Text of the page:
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Rings and polynomials
Rings and polynomials

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Rings and polynomials


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This free OpenLearn course, Rings and polynomials, is an extract from the Open University course M303 Further pure mathematics [Tip: hold Ctrl and click a link to open it in a new tab. (Hide tip)] , a third level course that introduces important topics in the theory of pure mathematics including: number theory; the algebraic theory of rings and fields; and metric spaces. Students studying M303 develop their understanding of group theory and real analysis and see how some of the ideas are applied to cryptography and fractals.

Rings and polynomials consists of material from M303 Book C, Chapter 11 and has three sections in total. You should set aside about five hours to study each of the sections. Note that while Section 1 is quite long it contains relatively few proofs and that Section 2 is shorter than the other two sections. The whole extract should take about 16 hours to study. The extract is a small part (around 4%) of a large course that is studied over eight months, and so can give only an approximate indication of the level and content of the full course.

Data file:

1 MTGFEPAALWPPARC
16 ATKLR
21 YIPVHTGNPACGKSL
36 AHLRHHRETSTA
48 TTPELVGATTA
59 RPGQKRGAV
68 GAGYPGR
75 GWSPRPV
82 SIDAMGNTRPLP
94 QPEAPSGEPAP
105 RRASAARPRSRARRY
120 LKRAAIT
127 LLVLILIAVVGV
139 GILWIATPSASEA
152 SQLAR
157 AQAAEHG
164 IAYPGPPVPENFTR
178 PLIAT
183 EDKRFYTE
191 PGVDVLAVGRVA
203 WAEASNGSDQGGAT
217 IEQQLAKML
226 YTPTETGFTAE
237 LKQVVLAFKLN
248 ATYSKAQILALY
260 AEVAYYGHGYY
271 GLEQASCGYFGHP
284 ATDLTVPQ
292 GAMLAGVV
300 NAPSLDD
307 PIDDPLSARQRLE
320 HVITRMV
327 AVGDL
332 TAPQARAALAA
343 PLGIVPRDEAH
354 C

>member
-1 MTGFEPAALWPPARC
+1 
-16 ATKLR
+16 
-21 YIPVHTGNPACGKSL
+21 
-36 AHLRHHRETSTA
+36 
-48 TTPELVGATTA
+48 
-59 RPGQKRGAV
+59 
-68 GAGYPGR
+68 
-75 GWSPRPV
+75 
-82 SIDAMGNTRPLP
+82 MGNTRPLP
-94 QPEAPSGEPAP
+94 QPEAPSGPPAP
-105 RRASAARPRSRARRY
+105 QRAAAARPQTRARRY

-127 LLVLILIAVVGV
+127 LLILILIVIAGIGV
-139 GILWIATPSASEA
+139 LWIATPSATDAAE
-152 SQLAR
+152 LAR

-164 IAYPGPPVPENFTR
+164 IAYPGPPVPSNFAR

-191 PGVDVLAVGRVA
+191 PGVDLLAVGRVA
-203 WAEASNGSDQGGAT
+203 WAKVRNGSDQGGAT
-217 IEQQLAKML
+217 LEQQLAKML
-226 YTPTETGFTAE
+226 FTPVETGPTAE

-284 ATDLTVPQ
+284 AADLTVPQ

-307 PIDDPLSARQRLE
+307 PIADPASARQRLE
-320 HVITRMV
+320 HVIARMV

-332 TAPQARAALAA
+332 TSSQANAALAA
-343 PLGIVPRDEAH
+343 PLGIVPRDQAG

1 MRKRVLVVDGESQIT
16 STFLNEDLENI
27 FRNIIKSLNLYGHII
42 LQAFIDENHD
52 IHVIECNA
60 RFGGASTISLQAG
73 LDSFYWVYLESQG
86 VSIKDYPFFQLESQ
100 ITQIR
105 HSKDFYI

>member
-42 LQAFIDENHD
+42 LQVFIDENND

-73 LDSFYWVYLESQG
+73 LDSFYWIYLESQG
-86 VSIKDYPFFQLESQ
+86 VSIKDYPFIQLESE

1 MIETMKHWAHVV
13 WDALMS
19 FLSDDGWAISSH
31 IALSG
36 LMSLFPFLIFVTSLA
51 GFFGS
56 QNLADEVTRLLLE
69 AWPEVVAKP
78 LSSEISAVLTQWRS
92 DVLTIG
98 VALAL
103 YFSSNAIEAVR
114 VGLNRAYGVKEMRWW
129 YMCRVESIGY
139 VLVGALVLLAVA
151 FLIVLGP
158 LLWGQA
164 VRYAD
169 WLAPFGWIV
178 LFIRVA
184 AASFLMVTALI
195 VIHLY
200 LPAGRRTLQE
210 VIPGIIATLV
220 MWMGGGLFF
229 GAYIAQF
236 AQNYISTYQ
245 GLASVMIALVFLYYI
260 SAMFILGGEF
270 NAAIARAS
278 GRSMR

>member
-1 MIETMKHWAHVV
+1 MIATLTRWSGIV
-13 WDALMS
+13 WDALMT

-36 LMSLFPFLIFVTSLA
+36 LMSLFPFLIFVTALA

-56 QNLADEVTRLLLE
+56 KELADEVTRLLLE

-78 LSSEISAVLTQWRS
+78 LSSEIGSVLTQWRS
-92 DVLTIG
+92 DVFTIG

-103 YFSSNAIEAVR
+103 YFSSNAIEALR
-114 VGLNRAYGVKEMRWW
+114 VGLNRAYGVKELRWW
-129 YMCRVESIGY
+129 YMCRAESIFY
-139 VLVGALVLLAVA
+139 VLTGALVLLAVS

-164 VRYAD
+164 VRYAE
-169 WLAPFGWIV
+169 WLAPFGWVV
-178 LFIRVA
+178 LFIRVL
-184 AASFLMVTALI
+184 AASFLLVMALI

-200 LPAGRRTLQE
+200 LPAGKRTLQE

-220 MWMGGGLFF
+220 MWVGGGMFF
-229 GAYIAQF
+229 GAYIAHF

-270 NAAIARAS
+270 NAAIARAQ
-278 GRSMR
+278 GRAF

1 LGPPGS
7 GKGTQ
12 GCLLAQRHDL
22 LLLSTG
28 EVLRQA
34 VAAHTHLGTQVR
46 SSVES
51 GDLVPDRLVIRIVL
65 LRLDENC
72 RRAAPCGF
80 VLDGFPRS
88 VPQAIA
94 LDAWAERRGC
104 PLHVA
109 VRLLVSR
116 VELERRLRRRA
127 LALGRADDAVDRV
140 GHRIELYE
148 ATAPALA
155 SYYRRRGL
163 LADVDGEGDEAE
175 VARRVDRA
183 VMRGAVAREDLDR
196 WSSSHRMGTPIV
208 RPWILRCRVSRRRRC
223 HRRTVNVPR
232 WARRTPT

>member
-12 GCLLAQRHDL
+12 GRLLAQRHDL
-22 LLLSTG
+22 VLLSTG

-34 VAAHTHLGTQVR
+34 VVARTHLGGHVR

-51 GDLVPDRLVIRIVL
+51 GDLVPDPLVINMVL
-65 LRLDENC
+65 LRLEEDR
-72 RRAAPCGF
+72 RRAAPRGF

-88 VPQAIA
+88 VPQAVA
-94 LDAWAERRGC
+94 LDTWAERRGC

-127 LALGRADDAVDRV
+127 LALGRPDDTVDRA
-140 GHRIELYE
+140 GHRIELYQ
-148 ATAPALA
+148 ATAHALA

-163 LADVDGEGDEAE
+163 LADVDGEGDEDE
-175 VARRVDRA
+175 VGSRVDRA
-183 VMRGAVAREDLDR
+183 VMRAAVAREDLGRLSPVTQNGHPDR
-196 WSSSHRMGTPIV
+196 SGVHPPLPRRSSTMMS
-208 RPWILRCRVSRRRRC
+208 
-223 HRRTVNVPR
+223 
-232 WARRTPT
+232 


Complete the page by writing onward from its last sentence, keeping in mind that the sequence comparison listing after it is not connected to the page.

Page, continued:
This extract contains an introduction to rings and polynomials. We see that polynomial rings have many properties in common with the integers; for example, we can define a division algorithm, and this enables us to develop the analogue of the highest common factor for two polynomials. It is relatively self-contained and should be reasonably easy to understand for someone with a sound knowledge of pure mathematics, such as could be gained from studying the Open University course M208 Pure mathematics. A few techniques and definitions are present in the extract without explanation.

Mathematical/statistical content at the Open University is usually provided to students in printed books, with PDFs of the same online. This format ensures that mathematical notation is presented accurately and clearly. The PDF of this extract thus shows the content exactly as it would be seen by an Open University student. However, the extract isn't entirely representative of the module materials, because there are no explicit references to use of the M303 video material (although please note that the PDF may contain references to other parts of M303). In this extract, some illustrations have also been removed due to copyright restrictions.

Regrettably, mathematical and statistical content in PDF form is not accessible using a screenreader, and you may need additional help to read these documents.

Section 1 explores the abstract definitions of a ring and a field.

Sections 2 and 3 define polynomial rings where the coefficients of the polynomials are elements from a given field. These polynomials have many properties in common with the integers.

Section 3 develops results concerning the divisibility of polynomials.